Would New York’s new gun restrictions withstand Supreme Court scrutiny?

January 16, 2013

Constitution Right to Bear Arms(Editor’s note: After last month’s massacre at Sandy Hook, Washington looks poised to create its first new gun control law in 20 years. Throughout the month of January, we’ll be looking at the history and current landscape of gun control and gun ownership laws.)

Week 1: A right to arms? The real purpose of the Second Amendment

Week 2: Was the Second Amendment intended to be used by or against the states?

Yesterday, New York passed a comprehensive gun control law, the first U.S. state to do so since the Connecticut elementary school massacre in December that left 20 students and 6 adults dead.

New York Governor Andrew Cuomo billed the law as “the most comprehensive package in the nation,” and expressed his hope that it would serve as a template for new federal gun regulations.

For that to happen, the law has to survive the legal challenges that it is sure to face, challenges that face a much greater threat since the Supreme Court’s 2008 and 2010 rulings, District of Columbia v. Heller and McDonald v. Chicago, respectively.

So what does this new law do that could make it vulnerable to a successful legal challenge?

The biggest change that the law enacts is the redefinition of “assault weapons” under New York law.

Previously, New York law made it a felony to possess an assault weapon; that’s still the case, but the definition of “assault weapon” is now far broader; in addition, the loophole that exempted guns manufactured before 1994 has now been closed; consequently, the law bans a lot of guns.

The law also:

  • creates a statewide police registry of legal firearms (i.e. non-assault weapons);
  • requires that federal background checks be performed on all purchasers of guns through private sellers;
  • makes the unsafe storage of legal firearms a misdemeanor (that section also has a provision specifying that gun owners should take precautions to keep guns away from someone “adjudicated mentally defective”);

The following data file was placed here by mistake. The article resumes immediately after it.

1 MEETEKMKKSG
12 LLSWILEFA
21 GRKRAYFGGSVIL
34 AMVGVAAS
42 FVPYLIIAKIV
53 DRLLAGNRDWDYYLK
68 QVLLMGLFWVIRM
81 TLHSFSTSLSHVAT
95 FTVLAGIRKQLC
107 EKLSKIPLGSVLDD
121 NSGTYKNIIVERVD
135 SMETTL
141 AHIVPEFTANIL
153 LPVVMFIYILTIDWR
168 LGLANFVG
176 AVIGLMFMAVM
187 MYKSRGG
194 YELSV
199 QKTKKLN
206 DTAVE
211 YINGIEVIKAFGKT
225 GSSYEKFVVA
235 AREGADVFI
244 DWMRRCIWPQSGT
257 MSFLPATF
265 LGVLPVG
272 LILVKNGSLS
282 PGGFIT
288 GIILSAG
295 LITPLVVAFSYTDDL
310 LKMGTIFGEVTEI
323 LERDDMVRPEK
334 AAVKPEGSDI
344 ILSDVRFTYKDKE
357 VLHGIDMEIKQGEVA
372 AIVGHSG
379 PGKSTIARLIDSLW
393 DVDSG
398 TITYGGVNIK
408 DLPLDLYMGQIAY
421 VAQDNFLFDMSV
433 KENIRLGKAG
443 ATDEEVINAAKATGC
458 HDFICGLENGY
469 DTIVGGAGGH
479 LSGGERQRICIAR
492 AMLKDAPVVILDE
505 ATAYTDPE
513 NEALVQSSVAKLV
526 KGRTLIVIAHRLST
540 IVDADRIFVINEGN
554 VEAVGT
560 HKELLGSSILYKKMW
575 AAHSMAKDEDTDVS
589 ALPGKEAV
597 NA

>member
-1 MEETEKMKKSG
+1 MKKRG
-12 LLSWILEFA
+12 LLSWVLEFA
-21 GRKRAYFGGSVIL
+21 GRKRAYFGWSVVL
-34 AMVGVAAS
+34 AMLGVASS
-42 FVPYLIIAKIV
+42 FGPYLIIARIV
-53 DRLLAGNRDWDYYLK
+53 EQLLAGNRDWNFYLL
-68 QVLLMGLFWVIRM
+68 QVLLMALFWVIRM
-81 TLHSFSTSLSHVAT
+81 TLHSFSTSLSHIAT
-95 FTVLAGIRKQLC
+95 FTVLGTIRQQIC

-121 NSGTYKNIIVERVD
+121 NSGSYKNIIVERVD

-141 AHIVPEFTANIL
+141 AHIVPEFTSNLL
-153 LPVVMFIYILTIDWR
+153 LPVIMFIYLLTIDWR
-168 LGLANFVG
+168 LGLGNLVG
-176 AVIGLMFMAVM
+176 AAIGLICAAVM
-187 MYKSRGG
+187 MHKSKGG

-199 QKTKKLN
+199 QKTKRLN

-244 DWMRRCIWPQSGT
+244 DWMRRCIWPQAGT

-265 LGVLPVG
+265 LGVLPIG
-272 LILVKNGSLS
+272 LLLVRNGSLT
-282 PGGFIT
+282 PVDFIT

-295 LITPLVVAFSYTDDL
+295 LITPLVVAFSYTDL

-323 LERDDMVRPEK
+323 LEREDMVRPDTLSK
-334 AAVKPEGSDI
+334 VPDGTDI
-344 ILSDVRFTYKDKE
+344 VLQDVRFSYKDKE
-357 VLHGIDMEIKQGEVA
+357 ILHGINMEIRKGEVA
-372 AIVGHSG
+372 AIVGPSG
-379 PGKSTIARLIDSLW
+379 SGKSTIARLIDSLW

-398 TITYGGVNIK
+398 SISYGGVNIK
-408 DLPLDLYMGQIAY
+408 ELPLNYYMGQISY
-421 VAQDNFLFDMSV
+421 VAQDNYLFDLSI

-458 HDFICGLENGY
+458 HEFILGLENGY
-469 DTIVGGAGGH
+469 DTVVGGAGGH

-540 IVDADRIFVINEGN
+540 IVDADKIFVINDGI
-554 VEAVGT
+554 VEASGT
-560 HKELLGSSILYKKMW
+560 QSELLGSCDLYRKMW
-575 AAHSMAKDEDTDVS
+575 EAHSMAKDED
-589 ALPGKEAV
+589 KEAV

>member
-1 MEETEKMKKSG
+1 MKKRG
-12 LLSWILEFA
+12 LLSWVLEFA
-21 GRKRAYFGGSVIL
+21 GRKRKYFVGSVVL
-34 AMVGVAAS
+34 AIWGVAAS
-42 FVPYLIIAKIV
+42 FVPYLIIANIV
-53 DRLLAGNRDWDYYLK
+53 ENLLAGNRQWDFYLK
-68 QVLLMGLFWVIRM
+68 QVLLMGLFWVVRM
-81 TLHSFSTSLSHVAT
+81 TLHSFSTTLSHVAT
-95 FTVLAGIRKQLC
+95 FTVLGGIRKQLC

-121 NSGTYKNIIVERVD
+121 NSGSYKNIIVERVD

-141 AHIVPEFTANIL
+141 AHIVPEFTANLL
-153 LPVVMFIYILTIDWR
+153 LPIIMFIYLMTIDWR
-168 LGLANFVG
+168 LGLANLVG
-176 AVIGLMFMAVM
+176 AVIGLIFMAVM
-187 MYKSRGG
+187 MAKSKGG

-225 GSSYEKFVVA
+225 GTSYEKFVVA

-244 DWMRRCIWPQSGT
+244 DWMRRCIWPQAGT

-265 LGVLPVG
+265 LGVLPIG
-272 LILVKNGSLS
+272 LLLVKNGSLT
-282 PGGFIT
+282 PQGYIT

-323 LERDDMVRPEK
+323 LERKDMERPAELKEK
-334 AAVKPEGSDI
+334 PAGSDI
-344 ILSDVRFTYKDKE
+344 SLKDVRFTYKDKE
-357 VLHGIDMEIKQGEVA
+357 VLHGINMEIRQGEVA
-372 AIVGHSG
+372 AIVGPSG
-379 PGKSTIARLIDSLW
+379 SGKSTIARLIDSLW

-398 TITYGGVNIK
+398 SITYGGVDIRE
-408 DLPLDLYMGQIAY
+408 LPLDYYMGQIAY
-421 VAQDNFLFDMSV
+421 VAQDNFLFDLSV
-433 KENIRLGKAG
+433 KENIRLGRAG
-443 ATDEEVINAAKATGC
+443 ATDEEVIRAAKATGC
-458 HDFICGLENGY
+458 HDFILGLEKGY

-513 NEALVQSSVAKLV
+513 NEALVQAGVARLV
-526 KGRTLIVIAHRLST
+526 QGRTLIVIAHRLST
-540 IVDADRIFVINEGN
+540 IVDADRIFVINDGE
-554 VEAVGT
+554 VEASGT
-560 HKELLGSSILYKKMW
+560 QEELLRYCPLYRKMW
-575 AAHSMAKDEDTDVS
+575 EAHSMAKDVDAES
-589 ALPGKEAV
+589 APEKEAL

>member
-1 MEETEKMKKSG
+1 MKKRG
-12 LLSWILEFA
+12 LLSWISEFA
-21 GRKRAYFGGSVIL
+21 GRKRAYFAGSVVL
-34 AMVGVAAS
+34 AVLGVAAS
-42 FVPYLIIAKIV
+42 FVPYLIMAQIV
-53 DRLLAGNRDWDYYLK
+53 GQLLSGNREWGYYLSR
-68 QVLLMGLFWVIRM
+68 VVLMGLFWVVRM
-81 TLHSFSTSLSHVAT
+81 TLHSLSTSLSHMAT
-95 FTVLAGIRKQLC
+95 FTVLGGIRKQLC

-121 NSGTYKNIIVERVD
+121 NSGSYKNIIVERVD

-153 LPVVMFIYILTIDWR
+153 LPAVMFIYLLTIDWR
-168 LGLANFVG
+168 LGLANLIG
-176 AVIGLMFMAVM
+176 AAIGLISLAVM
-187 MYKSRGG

• revokes or suspends licenses of individuals with mental illness who, in the opinion of mental health professionals would pose a danger to themselves or others should they possess guns;
  • prohibits the carrying of firearms on school grounds; and
  • enacts broad new regulations on the sale of ammunition, including stricter controls of Internet sales.

There might be a few small details that I missed, but that’s the gist of the law.

What, if any, of the law runs afoul of Heller and McDonald?

Heller held that the Second Amendment enshrines an individual right to gun ownership for the “lawful purpose of self-defense;” McDonald held that this right is enforceable against the individual states.

Okay, so what does this “right” entail?

The laws that were invalidated by this “right” were outright bans on handguns (in the District of Columbia in Heller and in the city of Chicago in McDonald), so if there’s one thing that this right prohibits, it’s an outright ban on guns.

But that’s not what the New York law does.

True, it does make a great deal more guns illegal, but it does not ban handguns per se (as long as the handgun doesn’t have “a manufactured weight of fifty ounces or more”).

Thus, a narrow reading of Heller and McDonald would uphold this new law.

However, the tricky thing about these two rulings is that the Court didn’t really say what other restrictions are prohibited under the Second Amendment.

Heller explicitly stated that the ruling “should not be taken to cast doubt on longstanding prohibitions on the possession of firearms by felons and the mentally ill, or laws forbidding the carrying of firearms in sensitive places such as schools and government buildings.”

Heller also recognized there is a “historical tradition of prohibiting the carrying of dangerous and unusual weapons,” which the New York law, in its “Statement in Support” cites to in an apparent declaration that the law is in compliance with Heller and McDonald.

But it’s not up to a state legislature to decide what is in compliance with Supreme Court precedent; it’s up to the Supreme Court itself.

And since Heller was the first time that the Supreme Court actually recognized any individual right to bear arms, there isn’t much for state legislatures to rely on aside from the ruling to determine what gun restrictions are allowable.

So, while it may seem like a cop out, I’ll have to conclude for now that we just won’t know how this new New York law would fare should it come before the Supreme Court.

And unfortunately, the same goes for any federal assault weapons ban that follows in the New York law’s footsteps.

Despite any claims otherwise, no one know whether any new firearms restrictions aside from outright bans are constitutional under Heller and McDonald.